October 20th, 2011 @ 1130am Camille Couprie (NYU)

Graph-based variational optimization and applications in computer vision

Many computer vision applications such as image filtering, segmentation and stereo-vision reconstruction may be formulated as optimization problems. Recently discrete, convex, globally optimal methods have received a lot of attention. However, a drawback of several graph-based methods is the presence of blockiness artifacts. Segmented contours are blocky in areas where contour information is lacking. In the first part of this work, we develop a discrete yet isotropic energy minimization formulation for the continuous maximum flow problem that prevents metrication errors. This new convex formulation leads us to a provably globally optimal solution. The energy formulation is then adapted and extended to multi-label problems, and shows improvements over classical weighted total variation methods. Fast parallel proximal optimization tools have been tested and adapted for the optimization of restoration problems.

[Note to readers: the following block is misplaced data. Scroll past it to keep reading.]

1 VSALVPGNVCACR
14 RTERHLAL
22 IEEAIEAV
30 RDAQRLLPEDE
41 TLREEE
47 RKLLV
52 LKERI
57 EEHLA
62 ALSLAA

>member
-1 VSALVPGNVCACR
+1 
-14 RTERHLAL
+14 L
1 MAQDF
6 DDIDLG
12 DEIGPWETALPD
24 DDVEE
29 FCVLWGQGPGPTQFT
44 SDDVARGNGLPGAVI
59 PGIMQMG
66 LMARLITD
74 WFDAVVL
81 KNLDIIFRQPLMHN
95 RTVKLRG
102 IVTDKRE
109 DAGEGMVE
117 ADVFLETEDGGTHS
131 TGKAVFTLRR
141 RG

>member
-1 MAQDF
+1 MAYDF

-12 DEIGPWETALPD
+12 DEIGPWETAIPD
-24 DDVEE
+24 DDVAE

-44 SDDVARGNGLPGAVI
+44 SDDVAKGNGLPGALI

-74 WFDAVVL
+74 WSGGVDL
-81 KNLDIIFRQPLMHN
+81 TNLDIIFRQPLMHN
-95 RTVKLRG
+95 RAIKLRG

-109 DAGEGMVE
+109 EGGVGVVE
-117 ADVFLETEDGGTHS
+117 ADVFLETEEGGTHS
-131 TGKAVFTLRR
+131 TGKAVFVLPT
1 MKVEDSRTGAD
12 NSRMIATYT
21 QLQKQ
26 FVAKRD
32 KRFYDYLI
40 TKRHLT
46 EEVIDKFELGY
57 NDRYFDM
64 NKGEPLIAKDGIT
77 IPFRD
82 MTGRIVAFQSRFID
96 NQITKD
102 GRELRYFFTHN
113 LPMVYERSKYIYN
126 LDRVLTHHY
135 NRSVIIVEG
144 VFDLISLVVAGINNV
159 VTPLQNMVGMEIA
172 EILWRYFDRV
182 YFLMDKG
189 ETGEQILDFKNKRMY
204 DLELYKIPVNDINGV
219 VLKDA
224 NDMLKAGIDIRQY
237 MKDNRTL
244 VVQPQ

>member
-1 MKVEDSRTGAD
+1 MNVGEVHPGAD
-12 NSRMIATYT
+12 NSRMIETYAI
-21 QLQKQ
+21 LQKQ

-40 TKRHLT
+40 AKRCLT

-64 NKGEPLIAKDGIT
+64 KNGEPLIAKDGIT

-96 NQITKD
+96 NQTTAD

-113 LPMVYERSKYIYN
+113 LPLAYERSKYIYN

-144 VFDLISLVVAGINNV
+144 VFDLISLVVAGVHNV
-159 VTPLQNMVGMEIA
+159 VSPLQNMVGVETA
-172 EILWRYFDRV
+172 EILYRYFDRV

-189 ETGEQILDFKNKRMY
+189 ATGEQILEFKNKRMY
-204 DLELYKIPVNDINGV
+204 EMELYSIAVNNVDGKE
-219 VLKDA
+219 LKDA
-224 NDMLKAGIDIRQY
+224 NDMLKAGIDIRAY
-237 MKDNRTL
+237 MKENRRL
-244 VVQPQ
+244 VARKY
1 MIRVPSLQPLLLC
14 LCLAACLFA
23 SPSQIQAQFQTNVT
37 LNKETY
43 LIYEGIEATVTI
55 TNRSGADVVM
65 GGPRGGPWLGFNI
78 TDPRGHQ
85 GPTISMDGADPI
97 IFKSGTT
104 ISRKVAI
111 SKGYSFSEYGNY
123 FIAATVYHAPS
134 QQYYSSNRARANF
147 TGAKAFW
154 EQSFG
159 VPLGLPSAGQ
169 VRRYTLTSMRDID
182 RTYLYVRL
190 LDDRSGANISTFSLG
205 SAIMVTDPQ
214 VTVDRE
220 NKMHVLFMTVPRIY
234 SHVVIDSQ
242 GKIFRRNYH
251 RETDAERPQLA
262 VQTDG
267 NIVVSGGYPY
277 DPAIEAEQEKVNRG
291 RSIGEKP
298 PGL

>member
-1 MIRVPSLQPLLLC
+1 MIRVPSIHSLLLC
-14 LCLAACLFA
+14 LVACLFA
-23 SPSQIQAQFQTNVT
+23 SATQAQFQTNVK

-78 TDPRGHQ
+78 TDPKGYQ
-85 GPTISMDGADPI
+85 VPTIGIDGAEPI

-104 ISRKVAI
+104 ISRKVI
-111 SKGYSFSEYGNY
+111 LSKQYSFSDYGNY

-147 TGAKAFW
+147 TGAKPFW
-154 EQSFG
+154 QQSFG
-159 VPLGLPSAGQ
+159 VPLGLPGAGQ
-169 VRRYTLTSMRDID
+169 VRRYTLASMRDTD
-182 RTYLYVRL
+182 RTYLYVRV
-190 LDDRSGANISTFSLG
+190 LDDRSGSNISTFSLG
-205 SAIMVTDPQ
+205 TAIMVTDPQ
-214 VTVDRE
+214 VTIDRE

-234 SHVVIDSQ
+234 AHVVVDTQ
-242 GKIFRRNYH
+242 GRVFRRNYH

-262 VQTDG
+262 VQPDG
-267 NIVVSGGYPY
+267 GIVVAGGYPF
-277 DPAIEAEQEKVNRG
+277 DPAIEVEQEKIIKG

In the second part of this work, we introduce a framework that generalizes several state-of-the-art graph-based segmentation algorithms, namely graph cuts, random walker, shortest paths, and watershed. This generalization allows us to exhibit a new case, for which we develop a globally optimal optimization method: “power watershed''. Our proposed power watershed algorithm computes a unique global solution to multi-label problems, and is very fast. We further generalize and extend the framework to applications beyond image segmentation, for example image filtering optimizing an L0 norm energy, stereo-vision and fast and smooth surface reconstruction from a noisy cloud of 3D points.

seminars/seminaritems/2011-10-20.txt · Last modified: 2011/10/28 14:35 by silberman